A new No. 2 in Cuba?
The list of potential Castro successors is virtually limited to just three main figures.
Paolo Spadoni | Special To The Sentinel
January 13, 2008
In recent weeks, speculation has mounted over whether the 81-year-old Fidel Castro would retain his formal leadership posts in Cuba or step aside for good after a serious ailment forced him to cede "provisional" power to his younger brother Raul, 76, in late July 2006.
Although he has not been seen in public since then, Fidel is still the president of the Council of State and Council of Ministers, Cuba's highest legislative and executive organs, respectively. He is also the first secretary of the Cuban Communist Party (PCC) and head of its Political Bureau, the nation's most important decision-making entity.
There is indeed a concrete possibility that a permanent succession of political power from Fidel to Raul will be ratified soon. Despite being selected as a candidate for Jan. 20 elections to the National Assembly, which in turn will elect the next president of the Council of State in March, Fidel has hinted at retirement twice by declaring his intention "not to cling to office, and even less to obstruct the path of younger people." A common assumption is that he will continue to exercise significant but waning influence on government policies under some new, wholly honorific title.
A crucial issue, however, has received less attention in foreign media and among international observers.
If Raul permanently assumes presidential responsibilities and the leadership of the PCC next March, someone else must replace him as first vice president of the Council of State and Council of Ministers and second secretary of the party, practically becoming Cuba's new No. 2. And even if Raul, as predicted by some U.S. analysts, will leave the presidency to a younger official and call the shots from behind the scene in a more collegial way, by then it will be clear who has been chosen to lead Cuba once both Castros are out of the picture.
Considering the age factor, the list of potential Castro successors is virtually limited to just three main figures.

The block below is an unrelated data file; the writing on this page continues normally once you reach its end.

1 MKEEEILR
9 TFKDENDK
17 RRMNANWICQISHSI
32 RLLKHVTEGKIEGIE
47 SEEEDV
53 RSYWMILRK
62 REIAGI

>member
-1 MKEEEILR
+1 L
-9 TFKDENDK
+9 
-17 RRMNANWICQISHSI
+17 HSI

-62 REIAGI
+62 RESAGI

Cuba's vice president and de-facto prime minister Carlos Lage, 56, is the most likely candidate for the job at the moment. A member of the PCC's Political Bureau and chief operating officer for the Cuban economy, Lage was the principal architect of the timid capitalist-style economic reforms introduced by the Castro government in the early 1990s to cope with the post-Soviet crisis.
Lage's run for leadership appeared to have lost steam a few years ago following Fidel's decision in mid-2003 to begin a process of re-centralization of the overall economy. But he has gained substantial ground within Cuba's power hierarchy since Fidel fell ill. The choice of Lage as Cuba's new No. 2 would represent continuity with the socialist past and, at the same time, send a strong signal to the Cuban people that liberalizing changes may be on their way. After all, Raul has recently launched a national debate over potential reforms aimed to address the island's key economic problems, enhance living conditions for all Cubans, and guarantee popular support for his government.
Foreign Minister Felipe Perez Roque, 42, is the youngest of the possible Castro successors. A former electronics engineer who served eight years as Fidel's chief of staff prior to his present post, Perez Roque has earned a reputation as a hard-liner who intends to maintain Fidel's socialist model and resist major changes. For this reason, his recent political trajectory was in the opposite direction from that of Lage. Perez Roque seems destined, at best, to become vice president in case Lage moves up or eventually play a more prominent role within the Communist Party.
National Assembly President Ricardo Alarcon, 70, completes the short list of powerbrokers in waiting. An experienced politician who served in various diplomatic posts following the Cuban revolution, Alarcon has long been considered as the third-most powerful man in Cuba. Yet his chances to land the island's top job in the future remain relatively slim. Apart from his age, Alarcon was excluded from the small group of Cuban officials who were instructed on July 31, 2006 (apparently by Fidel himself), to continue work on the ailing leader's priorities under Raul's supervision. Both Lage and Perez Roque were given important responsibilities in the areas of health care, education and energy.
In short, the ongoing electoral process taking place in Cuba may well culminate in a few months with Fidel's retirement from office after almost a half century of undisputed leadership.
Even more important, the same process could finally reveal who is next in line in Cuba's chain of command once Raul will no longer be around.
Paolo Spadoni is a visiting assistant professor in the department of political science at Rollins College in Winter Park. He wrote this commentary for the Orlando Sentinel.